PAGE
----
Key terms: housing cooperatives, protocols, care in place, cluster living, threshold, district.
The dissertation Housing & Care Cooperatives in the Netherlands: Spatial Diagrams of Cluster Living, investigates the typological transformation of elderly accommodation into housing and care cooperatives within the district. Through a study in decentralised care and support activities, the dissertation illustrates the different scales and mechanisms that formalise, implement and challenge the social diagram of dwelling. Subsequently, the dissertation argues how the design of threshold conditions can be used as a strategy to address multi-scalar relationships, and integrate the housing and care cooperatives within the district. By the use of typological reasoning and design speculation the dissertation concludes with a series of design guidelines that form a framework for the social and spatial organisation of the home.
Diagram of the organisation of the home environment. The well-being of the human body relates to a variety of amenities, spaces and objects that operate from the direct body to the district.
In recent years, cooperatives and social support networks has come to the centre of attention in search for an alternative response to a crisis in traditional forms of assistance. Currently, community-led care networks such as Buurtzorg, District Care, and care cooperatives are emerging as a result of new legislation.¹ Through the administration of the Right to Challenge and the funding of community organisation, the government is enforcing citizens to form cooperatives, and to submit initiatives for the contracting of care. Within this process, the care cooperative has gained interest by municipalities as a driver for efficient care organisation, to encourage individual care agency and to collectivise care responsibility within the district in order to regenerate neighbourhoods in specific areas.²
Image of the typological transformation of elderly care homes built in the Netherlands from 1850 till today.
Simultaneously, the Dutch government argues in the coalition agreement of 2017–2021 for the implementation of the housing cooperative as an urban strategy to develop affordable housing in addition to private market and public housing.³ Since the establishment of the cooperative in the Housing Act of 2015, the municipality of Amsterdam has been allocating public land to cooperatives to develop affordable accommodation and social amenities to renew neighbourhoods. Within the framework of the Right to Challenge, fixed land values, 50-year lease periods and subsidised community organisation, the municipality of Amsterdam is managing housing cooperatives to frame new care initiatives.
Map of Amsterdam, assigned districts for redevelopment and new housing projects, redrawn by author.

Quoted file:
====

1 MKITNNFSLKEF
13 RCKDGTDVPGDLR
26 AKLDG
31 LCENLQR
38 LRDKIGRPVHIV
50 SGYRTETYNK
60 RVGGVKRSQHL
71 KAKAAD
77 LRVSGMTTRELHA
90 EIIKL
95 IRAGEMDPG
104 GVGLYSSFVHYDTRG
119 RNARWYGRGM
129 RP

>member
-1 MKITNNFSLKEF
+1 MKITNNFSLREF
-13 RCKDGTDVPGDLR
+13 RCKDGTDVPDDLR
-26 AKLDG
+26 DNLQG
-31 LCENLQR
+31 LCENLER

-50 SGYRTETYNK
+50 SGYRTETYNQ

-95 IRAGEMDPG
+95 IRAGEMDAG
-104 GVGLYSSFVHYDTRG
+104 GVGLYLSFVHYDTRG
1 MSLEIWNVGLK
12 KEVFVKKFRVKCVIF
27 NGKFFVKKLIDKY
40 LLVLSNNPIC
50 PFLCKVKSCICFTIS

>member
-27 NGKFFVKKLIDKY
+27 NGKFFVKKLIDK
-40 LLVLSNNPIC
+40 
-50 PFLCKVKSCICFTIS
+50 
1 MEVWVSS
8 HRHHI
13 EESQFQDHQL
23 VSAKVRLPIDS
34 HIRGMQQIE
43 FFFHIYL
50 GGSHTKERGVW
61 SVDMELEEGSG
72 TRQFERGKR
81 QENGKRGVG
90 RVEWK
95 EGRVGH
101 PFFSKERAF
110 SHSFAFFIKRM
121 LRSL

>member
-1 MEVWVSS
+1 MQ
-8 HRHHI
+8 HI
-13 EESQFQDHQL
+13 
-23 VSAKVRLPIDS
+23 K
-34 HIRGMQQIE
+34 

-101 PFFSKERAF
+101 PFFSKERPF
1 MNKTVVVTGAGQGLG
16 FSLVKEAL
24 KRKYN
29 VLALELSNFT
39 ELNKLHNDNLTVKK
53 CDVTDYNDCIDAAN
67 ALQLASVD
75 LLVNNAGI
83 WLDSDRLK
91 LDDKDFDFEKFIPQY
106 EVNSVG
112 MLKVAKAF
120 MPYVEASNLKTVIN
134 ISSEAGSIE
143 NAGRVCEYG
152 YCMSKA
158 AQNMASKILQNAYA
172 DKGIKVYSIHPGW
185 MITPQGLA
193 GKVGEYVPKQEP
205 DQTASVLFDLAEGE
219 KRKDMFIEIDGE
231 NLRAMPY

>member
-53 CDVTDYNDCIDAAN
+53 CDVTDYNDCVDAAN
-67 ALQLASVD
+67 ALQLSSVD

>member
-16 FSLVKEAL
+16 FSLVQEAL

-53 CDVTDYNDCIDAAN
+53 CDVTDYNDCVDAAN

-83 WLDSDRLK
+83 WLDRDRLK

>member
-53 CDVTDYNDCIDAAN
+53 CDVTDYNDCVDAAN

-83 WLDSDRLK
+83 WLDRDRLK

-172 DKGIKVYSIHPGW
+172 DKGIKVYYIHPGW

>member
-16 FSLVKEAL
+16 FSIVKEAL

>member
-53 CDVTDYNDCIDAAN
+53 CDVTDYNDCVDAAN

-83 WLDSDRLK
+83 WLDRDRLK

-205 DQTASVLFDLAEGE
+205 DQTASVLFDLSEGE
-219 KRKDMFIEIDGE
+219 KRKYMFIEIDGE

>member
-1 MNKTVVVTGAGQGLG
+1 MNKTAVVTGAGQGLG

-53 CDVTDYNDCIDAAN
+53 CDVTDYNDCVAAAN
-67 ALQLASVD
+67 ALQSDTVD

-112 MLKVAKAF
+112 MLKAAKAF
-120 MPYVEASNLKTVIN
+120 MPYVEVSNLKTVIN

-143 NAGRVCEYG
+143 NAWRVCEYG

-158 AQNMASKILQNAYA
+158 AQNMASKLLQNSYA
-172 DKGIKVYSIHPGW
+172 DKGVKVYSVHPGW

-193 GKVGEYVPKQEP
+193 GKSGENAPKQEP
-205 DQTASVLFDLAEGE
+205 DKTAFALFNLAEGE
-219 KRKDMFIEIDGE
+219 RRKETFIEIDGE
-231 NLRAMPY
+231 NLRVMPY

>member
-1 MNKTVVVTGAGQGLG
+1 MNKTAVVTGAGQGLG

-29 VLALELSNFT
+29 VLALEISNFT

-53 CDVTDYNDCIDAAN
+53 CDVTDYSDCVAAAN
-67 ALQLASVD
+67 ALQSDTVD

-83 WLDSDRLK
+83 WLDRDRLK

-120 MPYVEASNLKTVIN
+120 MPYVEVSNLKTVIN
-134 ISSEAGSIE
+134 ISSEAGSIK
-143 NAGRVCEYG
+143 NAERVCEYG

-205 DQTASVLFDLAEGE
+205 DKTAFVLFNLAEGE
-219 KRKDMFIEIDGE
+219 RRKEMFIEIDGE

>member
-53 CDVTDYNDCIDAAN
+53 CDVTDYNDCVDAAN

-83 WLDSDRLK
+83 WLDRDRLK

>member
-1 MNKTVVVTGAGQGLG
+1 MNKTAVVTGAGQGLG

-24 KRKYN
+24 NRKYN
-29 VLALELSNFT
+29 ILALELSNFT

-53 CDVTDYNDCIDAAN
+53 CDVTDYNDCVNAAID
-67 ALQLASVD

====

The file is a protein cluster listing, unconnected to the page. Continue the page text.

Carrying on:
The dissertation argues for a study into the housing cooperative as a potential framework to spatially integrate the care cooperative within the district by organising services and shared spaces for care work, social support, therapy and reproductive work. Beyond the domain of the house, the current interest in cooperative organisation provides an opportunity to rethink the spatial organisation of the larger home environment. This leads to the main research question: How can the housing cooperative as a spatial and social framework organise collectivised care work, household activities and social support networks within the district?
The dissertation investigates how the shift in rationalities in healthcare practise has led towards self-managed support network of social care, support and therapeutic activities. This transformation has changed the logic and technologies of governance and has transferred responsibilities to a range of bodies (corporations, primary care workers, support networks and volunteers) that operate within the district. The dynamic of citizens as both care providers as consumers indicates an epistemological shift in our understanding of the human body. In contrast to segregated communities for those of a particular age, illness, and gender, the care cooperative is located between state intervention and family life, and provides an intermediate scale of assistance by both volunteers, family members and professionals.
Mapping of the stakeholders and care organisations in the Netherlands. The administration of legislation (Government), organisations and corporations (municipalities) and networks of stakeholders (district) is organised as a system to provide basic amenities that strengthen and stimulate a self-supporting society. The spaces of operation: sport stimulation, pedagogical infrastructure, volunteering support and social amenities (volunteers, corporations and public sector).